After identifying knowledge gaps, they present a racism measurement framework that more comprehensively depicts the disparities caused by racism within Ohio and can be used to monitor and evaluate the effectiveness of anti-racist efforts implemented across the state. As such, this framework provides not only a call for action against racism in Ohio, but an opportunity for organizations to measure the extent to which efforts have intervened on supposedly entrenched pathways to health inequities and disparities caused by racism.
December 2020 The HEALing Communities Study: Protocol for a Cluster Randomized Trial at the Community Level to Reduce Opioid Overdose Deaths Through Implementation of an Integrated Set of Evidence-based Practices co-authored by Kristin J. Harlow, Eric Seiber, and Ayaz Hyder.
HEALing Communities Study Consortium. (2020). The HEALing (Helping to End Addiction Long-term SM) Communities Study: protocol for a cluster randomized trial at the community level to reduce opioid overdose deaths through implementation of an integrated set of evidence-based practices. Drug and alcohol dependence, 217, e108335-e108335.
December 2020 Health Economic Design for Cost, Cost-effectiveness and Simulation Analyses in the HEALing Communities Study co-authored by Kristin J. Harlow, Eric Seiber, and Ayaz Hyder.
Aldridge, A.P., Barbosa, C., Barocas, J.A., Bush, J.L., Chhatwal, J., Harlow, K.J., … & Murphy, S.M. (2020). Health economic design for cost, cost-effectiveness and simulation analyses in the HEALing Communities Study. Drug and Alcohol Dependence, 217(1), 108336. https://doi.org/10.1016/j.drugalcdep.2020.108336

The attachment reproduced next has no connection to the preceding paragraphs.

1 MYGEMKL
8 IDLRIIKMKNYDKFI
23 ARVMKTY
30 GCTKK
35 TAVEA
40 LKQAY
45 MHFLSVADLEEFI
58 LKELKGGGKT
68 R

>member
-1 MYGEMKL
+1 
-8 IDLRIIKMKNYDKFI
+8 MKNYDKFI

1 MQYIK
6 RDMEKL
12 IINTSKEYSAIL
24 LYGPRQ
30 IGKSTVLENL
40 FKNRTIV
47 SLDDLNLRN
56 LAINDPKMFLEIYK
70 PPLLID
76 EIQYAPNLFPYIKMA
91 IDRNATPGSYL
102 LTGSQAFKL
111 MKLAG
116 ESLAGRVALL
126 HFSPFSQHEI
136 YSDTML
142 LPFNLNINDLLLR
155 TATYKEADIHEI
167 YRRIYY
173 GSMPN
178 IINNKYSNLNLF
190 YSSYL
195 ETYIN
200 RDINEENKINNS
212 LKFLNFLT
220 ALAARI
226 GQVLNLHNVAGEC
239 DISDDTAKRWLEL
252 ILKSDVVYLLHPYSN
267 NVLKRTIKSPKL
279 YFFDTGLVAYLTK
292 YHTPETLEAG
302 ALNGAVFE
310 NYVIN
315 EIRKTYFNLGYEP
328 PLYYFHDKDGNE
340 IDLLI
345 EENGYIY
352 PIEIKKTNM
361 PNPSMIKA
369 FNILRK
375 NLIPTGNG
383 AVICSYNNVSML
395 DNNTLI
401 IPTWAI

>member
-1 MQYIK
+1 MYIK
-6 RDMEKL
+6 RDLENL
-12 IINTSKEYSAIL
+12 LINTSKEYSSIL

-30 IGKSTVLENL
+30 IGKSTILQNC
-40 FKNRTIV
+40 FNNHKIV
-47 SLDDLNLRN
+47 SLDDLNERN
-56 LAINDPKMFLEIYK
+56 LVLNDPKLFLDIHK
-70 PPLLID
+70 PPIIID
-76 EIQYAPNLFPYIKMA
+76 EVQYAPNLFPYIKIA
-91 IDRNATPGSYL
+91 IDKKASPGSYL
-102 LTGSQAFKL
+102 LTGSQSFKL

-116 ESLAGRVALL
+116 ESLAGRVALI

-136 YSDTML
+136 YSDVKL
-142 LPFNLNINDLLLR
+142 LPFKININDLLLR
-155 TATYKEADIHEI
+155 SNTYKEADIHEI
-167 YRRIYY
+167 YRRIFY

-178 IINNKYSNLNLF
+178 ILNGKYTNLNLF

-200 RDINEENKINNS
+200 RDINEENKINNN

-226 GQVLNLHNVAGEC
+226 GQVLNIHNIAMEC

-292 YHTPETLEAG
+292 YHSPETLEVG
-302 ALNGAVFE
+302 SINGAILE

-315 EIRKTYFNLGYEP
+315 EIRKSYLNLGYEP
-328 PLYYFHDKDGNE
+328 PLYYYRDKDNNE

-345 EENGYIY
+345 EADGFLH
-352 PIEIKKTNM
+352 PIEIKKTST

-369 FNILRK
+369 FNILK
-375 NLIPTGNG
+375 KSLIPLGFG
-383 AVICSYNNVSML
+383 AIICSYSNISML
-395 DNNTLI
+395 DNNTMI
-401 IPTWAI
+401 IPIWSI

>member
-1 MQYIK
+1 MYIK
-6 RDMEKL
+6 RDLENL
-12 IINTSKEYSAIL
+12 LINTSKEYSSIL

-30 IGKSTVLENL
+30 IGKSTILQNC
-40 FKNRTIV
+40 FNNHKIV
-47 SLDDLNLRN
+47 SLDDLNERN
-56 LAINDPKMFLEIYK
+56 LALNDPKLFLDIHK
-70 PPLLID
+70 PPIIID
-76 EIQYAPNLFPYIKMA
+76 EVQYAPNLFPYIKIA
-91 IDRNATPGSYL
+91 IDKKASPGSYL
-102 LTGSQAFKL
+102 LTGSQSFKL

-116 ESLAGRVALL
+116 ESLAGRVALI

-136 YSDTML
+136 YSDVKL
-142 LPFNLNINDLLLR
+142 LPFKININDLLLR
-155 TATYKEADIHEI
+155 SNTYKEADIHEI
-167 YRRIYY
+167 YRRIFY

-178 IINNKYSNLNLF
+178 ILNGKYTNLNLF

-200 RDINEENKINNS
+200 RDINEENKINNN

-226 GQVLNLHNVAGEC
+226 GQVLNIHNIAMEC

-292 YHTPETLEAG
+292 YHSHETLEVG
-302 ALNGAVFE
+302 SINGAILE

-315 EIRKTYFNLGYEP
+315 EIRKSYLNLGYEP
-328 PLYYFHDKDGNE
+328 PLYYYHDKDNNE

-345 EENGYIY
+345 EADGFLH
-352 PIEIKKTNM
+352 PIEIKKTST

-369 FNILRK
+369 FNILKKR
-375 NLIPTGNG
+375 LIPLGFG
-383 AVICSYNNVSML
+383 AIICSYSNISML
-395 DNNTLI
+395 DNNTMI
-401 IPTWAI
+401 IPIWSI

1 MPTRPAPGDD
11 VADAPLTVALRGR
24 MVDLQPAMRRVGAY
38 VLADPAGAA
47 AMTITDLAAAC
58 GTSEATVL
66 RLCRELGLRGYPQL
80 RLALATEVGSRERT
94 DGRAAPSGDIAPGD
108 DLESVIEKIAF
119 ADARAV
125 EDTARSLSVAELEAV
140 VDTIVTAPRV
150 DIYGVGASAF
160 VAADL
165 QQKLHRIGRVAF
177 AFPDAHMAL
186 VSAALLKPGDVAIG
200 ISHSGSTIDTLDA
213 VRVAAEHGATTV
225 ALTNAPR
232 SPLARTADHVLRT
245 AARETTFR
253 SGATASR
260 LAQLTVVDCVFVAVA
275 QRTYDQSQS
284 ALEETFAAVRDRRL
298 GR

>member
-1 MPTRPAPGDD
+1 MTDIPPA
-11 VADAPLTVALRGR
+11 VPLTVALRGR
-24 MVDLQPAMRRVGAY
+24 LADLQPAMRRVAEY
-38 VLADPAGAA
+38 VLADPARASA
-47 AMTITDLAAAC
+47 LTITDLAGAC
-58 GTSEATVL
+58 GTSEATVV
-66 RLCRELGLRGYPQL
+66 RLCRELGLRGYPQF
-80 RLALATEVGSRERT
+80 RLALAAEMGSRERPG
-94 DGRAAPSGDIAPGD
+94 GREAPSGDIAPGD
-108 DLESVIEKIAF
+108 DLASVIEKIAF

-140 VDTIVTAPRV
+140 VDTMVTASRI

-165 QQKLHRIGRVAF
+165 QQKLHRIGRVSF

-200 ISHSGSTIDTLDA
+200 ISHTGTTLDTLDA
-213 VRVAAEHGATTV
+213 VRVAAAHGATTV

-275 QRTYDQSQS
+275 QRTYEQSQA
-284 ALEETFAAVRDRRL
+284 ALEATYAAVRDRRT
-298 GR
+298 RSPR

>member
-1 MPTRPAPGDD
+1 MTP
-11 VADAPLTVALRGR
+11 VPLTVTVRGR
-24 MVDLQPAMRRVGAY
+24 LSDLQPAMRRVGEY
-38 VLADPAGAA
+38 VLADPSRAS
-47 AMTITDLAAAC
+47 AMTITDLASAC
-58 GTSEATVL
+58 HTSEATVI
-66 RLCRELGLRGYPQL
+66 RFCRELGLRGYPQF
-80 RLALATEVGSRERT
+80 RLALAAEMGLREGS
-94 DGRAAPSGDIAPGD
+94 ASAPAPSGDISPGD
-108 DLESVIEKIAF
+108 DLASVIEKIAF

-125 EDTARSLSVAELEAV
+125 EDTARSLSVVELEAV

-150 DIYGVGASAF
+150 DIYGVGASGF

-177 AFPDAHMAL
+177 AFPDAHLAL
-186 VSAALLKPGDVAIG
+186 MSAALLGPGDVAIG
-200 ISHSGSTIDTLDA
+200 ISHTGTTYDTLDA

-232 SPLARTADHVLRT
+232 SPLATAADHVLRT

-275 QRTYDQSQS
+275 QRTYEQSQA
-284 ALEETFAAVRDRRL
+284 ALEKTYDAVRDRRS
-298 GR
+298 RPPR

The opioid epidemic has had a devastating impact on Ohio, including 46,802 overdose deaths in 2018. A consortium of academic, state, and community partners in Ohio received a federal research grant, the HEALing Communities Study, to reduce overdose deaths by 40% through a community-level intervention intended to bolster evidence-based practices including harm reduction strategies, medication for addiction treatment, and safer prescribing practices. Ohio is one of four states participating in the HEALing Communities Study.
Researchers from the Center for HOPES are leading the HEALing Communities Study health economics effort in Ohio. They co-authored the recently published protocol for the study-wide health economics efforts. Although the study is ongoing, the health economics protocol paper outlines the boundary-pushing strategy for evaluating the cost-effectiveness of the HEALing Communities Study interventions. The four-state team is utilizing costing strategies that have been used in clinical trials and extrapolating to cost the community-level intervention. In addition, simulation modeling will be used to estimate economic impacts of the intervention.
Dr. Eric Seiber leads the health economics team in Ohio. The team, including Dr. Kristin Harlow, collaborated with the national health economics team to design the research strategy for the cost-effectiveness analysis. They are collecting complex costing data to understand the societal costs of the intervention, as well as interpreting the economic data as it is collected.
August 2020 Linoleic Acid-Rich Oil Supplementation Increases Total and High-Molecular-Weight Adiponectin and Alters Plasma Oxylipins in Postmenopausal Women with Metabolic Syndrome co-authored by Kristin J. Harlow.
Cole, R. M., Puchala, S., Ke, J. Y., Abdel-Rasoul, M., Harlow, K., O’Donnell, B., … & Belury, M. A. (2020). Linoleic Acid–Rich Oil Supplementation Increases Total and High-Molecular-Weight Adiponectin and Alters Plasma Oxylipins in Postmenopausal Women with Metabolic Syndrome. Current developments in nutrition, 4(9). https://doi.org/10.1093/cdn/nzaa136
March 2020 Medicaid Access During Economic Distress: Lessons learned from the Great Recession co-authored by Eric Seiber.
Benitez, J., Perez, V., & Seiber, E. (2020). Medicaid access during economic distress: lessons learned from the great recession. Medical Care Research and Review. https://doi.org/10.1177/1077558720909237